This blog may also be found in the “Tales from the Pet Clinic” blog from WebMD.

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For over a century, The Animal Medical Center has been a national leader in animal health care, known for its expertise, innovation and success in providing routine, specialty and emergency medical care for companion animals. Thanks in part to the enduring generosity of donors, The AMC is also known for its outstanding teaching, research and compassionate community funds. Please help us to continue these efforts. Send your contribution to: The Animal Medical Center, 510 East 62nd Street, New York, NY 10065. For more information, visit www.amcny.org. To make an appointment, please call 212.838.7053.


Hitting the Road with Fluffy and Fido: Traveling with Pets

November 22, 2010

A recently published survey of pet owners throughout the world, found most 61% of pet owners take their pets on holiday more than once a year and travel more than 50 miles from their homes. Because so many pet owners who come to The Animal Medical Center ask a variety of questions about traveling with their pets, The AMC has two previous blog posts about travel to help address the common questions that arise. One post is devoted exclusively to international travel.

In addition, to help you prepare for any upcoming trips, I searched the Internet to compile a list of useful websites for the traveling pet and his owner. It is important to remember that the regulations for international travel are not standardized between countries and change frequently. So remember, your only source for pet travel information should be the country’s website and their consulate. The US Department of State has links to various countries’ consulates.

If you are bringing an animal into the USA from another country, importation is regulated by the Centers for Disease Control. This applies to American pets who are returning home as well as to foreign born pets entering for the first time.

General Travel Information

Pet Travel Clubs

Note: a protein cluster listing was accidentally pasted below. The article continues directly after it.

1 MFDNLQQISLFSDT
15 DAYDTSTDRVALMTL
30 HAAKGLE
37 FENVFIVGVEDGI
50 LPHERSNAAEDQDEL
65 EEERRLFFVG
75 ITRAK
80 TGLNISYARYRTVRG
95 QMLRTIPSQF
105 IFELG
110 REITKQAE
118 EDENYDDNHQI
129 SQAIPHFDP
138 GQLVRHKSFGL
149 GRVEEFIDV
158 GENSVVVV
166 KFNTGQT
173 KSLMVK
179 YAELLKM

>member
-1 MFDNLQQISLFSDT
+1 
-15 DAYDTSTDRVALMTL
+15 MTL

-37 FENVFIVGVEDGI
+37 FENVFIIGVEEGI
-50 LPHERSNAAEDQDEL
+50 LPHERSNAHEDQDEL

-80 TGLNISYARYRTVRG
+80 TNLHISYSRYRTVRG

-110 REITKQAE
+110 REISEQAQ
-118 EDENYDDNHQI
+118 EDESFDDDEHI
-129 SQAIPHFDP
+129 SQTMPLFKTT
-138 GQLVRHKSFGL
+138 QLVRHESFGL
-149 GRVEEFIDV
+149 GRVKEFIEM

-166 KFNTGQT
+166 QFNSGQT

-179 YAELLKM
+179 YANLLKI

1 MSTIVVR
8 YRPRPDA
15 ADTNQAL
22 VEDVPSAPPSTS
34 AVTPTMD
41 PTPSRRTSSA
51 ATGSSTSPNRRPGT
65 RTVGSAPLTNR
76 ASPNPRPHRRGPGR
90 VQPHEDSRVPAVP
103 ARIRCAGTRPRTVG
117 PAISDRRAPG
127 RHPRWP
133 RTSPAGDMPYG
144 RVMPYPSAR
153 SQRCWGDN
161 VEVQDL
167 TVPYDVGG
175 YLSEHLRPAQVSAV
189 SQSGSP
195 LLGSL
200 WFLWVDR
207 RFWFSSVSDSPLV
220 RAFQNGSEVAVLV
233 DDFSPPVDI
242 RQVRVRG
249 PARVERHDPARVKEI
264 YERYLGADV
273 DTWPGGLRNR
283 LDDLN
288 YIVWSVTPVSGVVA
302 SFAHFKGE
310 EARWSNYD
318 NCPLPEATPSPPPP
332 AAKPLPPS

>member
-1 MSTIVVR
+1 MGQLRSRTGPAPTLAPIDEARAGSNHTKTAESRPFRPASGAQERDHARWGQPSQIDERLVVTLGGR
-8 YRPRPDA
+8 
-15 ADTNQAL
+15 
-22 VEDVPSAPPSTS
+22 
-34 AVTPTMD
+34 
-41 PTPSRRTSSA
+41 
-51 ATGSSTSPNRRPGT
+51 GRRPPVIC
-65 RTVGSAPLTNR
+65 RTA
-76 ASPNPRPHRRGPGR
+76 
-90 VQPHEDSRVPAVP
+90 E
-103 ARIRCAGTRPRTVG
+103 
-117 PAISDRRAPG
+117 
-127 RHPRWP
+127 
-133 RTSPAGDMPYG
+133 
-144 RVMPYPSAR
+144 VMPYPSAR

These websites provide travel information for their members:

  • “Take Your Pet” offers a free pet travel newsletter to those who register. To access lists of pet friendly hotels, lists of pet related services and message boards, the fee is $1.95.
  • “Pets On The Go” is another membership travel website. To access their newsletter and concierge service for pet travel questions, the fee is $15/year.

Pet Shipping

Vacation is not always the reason for travel. When families relocate for business, moving the family pet can be challenging. To find a pet shipping service check the website of the Independent Pet and Animal Transportation Association International (IPATA). For a pet shipper to be a member, they must be legally registered to conduct business and provide animal shipping services. In the United States, shippers must be USDA certified to handle animals.

Pet Travel Products

  • Check out the Pet Travel Store for all your pet’s travel needs: collapsible bowl, disposable litter trays and a nifty hotel door hanger to remind the housekeeping staff you have a pet inside.
  • Life jackets for the boating dog and collapsible cat playpens may be just the vacation items your pets needs. They can be found online at J-B Wholesale Pet Supplies.

Be prepared. Do all that you can to ensure a safe and comfortable trip for everyone.

Have you taken your pet on vacation or traveled more than 50 miles with him? Share your experiences below in the “comments” section.

This blog may also be found in the “Tales from the Pet Clinic” blog from WebMD.
_________________________________________________

For nearly a century, The Animal Medical Center has been a national leader in animal health care, known for its expertise, innovation and success in providing routine, specialty and emergency medical care for companion animals. Thanks in part to the enduring generosity of donors, The AMC is also known for its outstanding teaching, research and compassionate community funds. Please help us to continue these efforts. Send your contribution to: The Animal Medical Center, 510 East 62nd Street, New York, NY 10065. For more information, visit www.amcny.org. To make an appointment, please call 212.838.7053.